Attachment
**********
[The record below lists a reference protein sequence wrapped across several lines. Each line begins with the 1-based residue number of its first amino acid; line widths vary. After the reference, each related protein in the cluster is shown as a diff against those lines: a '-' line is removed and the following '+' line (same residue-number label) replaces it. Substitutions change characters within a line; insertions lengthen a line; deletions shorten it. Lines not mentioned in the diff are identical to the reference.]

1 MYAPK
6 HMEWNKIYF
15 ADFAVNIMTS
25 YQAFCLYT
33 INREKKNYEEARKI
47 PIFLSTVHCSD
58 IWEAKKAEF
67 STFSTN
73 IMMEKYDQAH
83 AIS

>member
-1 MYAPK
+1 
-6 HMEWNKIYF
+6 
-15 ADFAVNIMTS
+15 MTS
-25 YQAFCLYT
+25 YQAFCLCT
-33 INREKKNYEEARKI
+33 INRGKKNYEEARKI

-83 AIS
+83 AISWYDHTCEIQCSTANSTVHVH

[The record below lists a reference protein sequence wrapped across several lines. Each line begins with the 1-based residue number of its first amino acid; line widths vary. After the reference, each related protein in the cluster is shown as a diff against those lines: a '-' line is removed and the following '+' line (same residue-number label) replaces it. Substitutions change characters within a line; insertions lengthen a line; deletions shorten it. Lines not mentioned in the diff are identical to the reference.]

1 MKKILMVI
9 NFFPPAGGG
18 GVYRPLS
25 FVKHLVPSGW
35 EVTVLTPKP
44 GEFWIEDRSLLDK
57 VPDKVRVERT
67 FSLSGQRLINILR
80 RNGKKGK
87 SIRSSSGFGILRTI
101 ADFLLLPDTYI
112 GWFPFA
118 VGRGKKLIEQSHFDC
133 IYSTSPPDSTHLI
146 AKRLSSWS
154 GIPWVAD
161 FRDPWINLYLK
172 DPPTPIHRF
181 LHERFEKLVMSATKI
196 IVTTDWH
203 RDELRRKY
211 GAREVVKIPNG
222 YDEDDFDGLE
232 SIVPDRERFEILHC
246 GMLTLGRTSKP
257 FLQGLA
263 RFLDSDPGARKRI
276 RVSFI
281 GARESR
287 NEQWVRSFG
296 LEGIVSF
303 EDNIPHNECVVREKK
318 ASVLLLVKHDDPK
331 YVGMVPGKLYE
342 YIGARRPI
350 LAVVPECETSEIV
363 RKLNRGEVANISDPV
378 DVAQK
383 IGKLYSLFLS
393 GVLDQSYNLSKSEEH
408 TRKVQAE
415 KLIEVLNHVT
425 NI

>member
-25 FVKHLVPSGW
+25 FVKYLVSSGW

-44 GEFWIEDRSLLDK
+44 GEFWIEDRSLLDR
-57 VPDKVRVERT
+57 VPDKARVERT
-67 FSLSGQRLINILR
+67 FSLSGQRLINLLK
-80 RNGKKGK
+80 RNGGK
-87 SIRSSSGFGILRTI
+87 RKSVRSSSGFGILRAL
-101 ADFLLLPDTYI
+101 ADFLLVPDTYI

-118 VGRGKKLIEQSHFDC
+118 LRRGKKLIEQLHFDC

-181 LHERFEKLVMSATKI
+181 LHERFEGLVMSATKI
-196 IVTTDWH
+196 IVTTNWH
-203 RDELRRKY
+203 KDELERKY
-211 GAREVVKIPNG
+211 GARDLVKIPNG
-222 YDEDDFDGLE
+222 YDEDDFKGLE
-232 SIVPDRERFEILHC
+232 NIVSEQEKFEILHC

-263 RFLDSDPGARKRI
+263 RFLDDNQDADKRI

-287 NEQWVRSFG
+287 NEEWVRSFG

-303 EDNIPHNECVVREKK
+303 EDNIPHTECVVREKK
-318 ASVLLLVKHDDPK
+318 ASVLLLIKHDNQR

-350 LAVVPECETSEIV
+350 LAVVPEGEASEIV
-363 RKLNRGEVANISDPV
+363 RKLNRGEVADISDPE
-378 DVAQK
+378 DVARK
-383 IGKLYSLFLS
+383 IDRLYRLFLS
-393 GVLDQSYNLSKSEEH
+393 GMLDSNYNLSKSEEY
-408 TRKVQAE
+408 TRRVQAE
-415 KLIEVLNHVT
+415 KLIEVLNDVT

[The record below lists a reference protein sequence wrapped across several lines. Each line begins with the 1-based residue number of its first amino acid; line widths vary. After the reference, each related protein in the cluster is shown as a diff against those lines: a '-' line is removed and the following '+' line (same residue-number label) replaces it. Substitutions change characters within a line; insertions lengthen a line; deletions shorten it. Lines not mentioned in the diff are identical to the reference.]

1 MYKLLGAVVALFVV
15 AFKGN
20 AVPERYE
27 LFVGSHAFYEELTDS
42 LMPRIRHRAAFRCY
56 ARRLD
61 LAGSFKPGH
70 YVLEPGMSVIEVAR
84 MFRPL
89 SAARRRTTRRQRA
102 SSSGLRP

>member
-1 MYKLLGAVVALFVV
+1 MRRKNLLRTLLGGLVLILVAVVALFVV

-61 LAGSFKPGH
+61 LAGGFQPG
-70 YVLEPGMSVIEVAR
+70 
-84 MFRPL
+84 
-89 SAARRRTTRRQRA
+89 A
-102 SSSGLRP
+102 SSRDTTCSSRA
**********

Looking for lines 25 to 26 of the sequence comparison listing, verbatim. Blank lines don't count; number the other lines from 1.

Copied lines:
[The record below lists a reference protein sequence wrapped across several lines. Each line begins with the 1-based residue number of its first amino acid; line widths vary. After the reference, each related protein in the cluster is shown as a diff against those lines: a '-' line is removed and the following '+' line (same residue-number label) replaces it. Substitutions change characters within a line; insertions lengthen a line; deletions shorten it. Lines not mentioned in the diff are identical to the reference.]

1 MKKILMVI